Indigenous Australians have influenced modern Australian dress since first contact. From possum skin cloaks and booka kangaroo capes to shell necklaces in Tasmania, Europeans have been fascinated with Indigenous materials, skills and aesthetics. They have stolen, purchased, borrowed and worn them for more than 200 years.
In turn, Indigenous Australians have at times enjoyed wearing soldiers’ red jackets as battle spoils and possibly mocked the Europeans by wearing their top hats cockily in the early streets of Sydney.
Later, as First Australians were dispossessed from their lands and herded into reserves and missions, clothing was imposed on them, ranging from shapeless “mother hubbard” dresses for women to shabby but respectable woollen two-piece suits for men.
Traditional dress practices, along with ceremony, language and music-making, were often banned by the colonisers. Missionaries often taught western-style leatherwork to men and needlecraft to women – yet powerful hybrids of self-determined dress also emerged, expressing subversive gestures and quiet resistance.
In the mid 20th century, missionary nuns in Far North Australia began to allow Indigenous women to craft their own textiles. Brightly coloured fabrics were the result, with unusual combinations of motifs. As Indigenous Art Centres were developed across Australia from the 1970s, mostly in remote communities, the fertile hybrid of painting and textile design generated wholly new looks - leading to the Indigenous textile revolution.
For some time, Indigenous Australian art was often seen as the future of a distinctively Australian design, as evident in the 1970s energy of Jenny Kee and Linda Jackson, but on the whole, Indigenous design was not recognised in its own right. This is now changing - Indigenous fashion design today is being shaped by First Nations people at every level.
Last weekend, the Darwin Aboriginal Art Fair was held on Larrakia Country. For the second year in a row, a major fashion parade more akin to a performance filled Darwin’s large Convention Centre. The fashion event From Country to Couture, held on 7 August, showcased fashion and textile design. But there was a very big difference from the way such a parade would have appeared in the 1980s or even the 1990s.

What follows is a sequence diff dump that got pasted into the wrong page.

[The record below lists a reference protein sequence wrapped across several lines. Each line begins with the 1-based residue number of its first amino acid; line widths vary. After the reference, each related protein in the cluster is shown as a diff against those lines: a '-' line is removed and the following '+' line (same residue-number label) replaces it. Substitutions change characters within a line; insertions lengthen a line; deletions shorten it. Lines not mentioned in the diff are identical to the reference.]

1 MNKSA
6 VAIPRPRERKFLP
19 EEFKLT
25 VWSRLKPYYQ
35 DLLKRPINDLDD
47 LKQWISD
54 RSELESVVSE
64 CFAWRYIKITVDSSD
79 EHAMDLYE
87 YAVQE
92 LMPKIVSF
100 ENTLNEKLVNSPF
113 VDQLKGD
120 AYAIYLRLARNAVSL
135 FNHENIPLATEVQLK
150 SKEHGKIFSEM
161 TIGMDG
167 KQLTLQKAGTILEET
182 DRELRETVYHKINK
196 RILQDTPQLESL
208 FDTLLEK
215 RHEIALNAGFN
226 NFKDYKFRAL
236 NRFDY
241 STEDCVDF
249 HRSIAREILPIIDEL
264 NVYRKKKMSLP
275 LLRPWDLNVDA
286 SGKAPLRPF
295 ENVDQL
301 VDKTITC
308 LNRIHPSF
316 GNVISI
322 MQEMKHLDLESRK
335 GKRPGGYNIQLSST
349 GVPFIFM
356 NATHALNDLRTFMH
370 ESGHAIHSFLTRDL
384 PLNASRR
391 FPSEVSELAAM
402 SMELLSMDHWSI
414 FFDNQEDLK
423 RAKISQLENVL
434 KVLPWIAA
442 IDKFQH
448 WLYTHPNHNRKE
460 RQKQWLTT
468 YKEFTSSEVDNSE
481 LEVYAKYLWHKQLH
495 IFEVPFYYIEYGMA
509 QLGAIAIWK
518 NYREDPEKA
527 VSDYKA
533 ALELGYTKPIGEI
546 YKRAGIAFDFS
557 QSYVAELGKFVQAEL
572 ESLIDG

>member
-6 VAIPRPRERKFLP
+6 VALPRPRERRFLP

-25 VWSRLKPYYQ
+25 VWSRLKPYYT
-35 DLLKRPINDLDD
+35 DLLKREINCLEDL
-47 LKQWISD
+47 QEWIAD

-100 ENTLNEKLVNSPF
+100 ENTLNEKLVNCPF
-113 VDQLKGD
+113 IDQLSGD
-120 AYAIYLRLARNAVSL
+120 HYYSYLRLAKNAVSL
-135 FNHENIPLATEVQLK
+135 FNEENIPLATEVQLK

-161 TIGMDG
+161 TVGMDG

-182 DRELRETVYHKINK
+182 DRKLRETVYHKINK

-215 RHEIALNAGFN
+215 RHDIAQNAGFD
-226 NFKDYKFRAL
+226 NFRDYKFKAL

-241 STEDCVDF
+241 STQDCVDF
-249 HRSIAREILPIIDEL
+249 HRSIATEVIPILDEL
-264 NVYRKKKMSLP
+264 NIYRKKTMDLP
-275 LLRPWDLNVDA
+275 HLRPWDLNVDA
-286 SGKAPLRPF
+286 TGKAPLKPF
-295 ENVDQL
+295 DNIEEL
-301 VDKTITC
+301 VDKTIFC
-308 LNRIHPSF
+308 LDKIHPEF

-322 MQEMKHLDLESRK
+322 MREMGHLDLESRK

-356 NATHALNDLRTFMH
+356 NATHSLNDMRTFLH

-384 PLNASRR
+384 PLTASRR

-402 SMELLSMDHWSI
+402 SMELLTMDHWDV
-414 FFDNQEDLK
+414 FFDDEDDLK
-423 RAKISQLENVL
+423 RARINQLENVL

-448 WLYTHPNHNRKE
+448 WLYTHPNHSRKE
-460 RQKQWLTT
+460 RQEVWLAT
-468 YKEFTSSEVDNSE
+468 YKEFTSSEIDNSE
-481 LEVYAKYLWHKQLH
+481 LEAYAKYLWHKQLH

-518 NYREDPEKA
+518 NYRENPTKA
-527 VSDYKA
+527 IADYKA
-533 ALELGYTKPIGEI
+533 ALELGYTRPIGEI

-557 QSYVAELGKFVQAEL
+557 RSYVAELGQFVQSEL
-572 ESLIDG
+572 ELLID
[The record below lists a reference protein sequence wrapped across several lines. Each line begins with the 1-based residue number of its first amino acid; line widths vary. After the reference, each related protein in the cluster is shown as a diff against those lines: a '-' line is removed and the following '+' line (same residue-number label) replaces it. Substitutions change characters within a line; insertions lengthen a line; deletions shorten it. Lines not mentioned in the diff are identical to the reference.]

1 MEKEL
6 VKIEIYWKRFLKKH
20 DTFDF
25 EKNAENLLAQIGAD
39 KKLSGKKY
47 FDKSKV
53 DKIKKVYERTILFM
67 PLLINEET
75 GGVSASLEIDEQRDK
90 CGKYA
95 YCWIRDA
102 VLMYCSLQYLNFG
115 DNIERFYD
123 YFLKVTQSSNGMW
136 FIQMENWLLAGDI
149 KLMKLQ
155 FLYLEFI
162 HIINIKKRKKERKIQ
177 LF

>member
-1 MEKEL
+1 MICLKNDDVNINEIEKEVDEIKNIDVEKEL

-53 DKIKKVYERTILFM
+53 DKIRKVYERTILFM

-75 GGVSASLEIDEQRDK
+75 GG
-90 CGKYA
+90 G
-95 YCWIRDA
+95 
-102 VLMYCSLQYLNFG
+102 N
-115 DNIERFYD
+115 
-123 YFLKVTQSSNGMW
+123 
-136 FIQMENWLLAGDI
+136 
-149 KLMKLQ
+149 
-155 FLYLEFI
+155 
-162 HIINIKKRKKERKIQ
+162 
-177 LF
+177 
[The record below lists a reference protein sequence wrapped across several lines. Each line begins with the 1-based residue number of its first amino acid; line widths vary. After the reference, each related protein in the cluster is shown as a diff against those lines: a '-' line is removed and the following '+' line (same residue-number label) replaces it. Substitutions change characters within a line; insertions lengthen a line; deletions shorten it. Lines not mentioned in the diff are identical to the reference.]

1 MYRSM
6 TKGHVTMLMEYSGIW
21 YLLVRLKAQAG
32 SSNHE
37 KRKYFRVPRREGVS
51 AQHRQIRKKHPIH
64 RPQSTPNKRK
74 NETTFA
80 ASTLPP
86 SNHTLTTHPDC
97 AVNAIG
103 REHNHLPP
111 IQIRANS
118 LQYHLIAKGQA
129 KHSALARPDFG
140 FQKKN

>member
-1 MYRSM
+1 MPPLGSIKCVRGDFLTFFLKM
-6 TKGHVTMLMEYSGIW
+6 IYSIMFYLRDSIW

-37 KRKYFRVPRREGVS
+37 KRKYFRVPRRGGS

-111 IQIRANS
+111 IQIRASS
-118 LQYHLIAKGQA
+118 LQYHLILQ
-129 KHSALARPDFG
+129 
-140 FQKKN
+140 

Indigenous Fashion is about a new framing of self-determination. From Country to Couture was designed, coordinated, produced, curated and mobilised from wholly Indigenous standpoints. This was apparent in many striking ways – from the inclusion of Indigenous models, to the deep strains of a “black power” music track.
This year’s creative director of the event was Grace Lillian Lee, whose own designs are in major collections including the Museum of Applied Arts and Sciences (Sydney). Grace also leads a project called First Nation Fashion + Design which nurtures relationships between Indigenous artists and the fashion industry. Lee notes that she is “empowering black women and men to have their voices in the fashion space, which doesn’t always have to be overtly political, and can just be beautiful, and a lot of fun”.
Lee worked with dozens of artists, mainly from remote Indigenous Art Centres. Textile approaches ranged from silkscreen, batik, weaving, natural dying, digital printing, and embroidery. Some of these collaborations had the energy of new experiments, and others are ongoing.
The anniversary collection of Tiwi clothing label Bima Wear, in collaboration with Clair Helen celebrated 50 years of the women’s creative enterprise. The designs worked with the quintessential geometric patterns of Bima in bold combinations. The message was as much about ethical, community-led industry as it was about beautiful textiles and clothes.
Fashion has always been collaborative. It relies on the varied skills of textile designers, manufacturers, hidden hands or makers (petits mains in French), stylists, marketers, photographers, distributors, as well as designers. Yet since the late 18th century, the idea of fashion has been generated around one powerful individual – the high fashion designer.
Indigenous fashion challenges this focus on hero designers – many of whom are men in western society. Based on deep community engagement, it challenges the conventional understanding of the fashion designer as sole, individual author and draws on the talents of large numbers of women.
As much a cultural performance as a fashion parade, Lee’s Darwin event featured a set and a narrative of smoking, burning, and regeneration to thread the six collections together, interspersed with dance performances by Luke Currie-Richardson and Yolanda Lowatta.
From Country to Couture highlighted how the success of the textile design movement in remote Indigenous communities has shaped high-end fashion in Australia. But it also signalled a new way forward, grounded in community relationships, for Indigenous fashion design.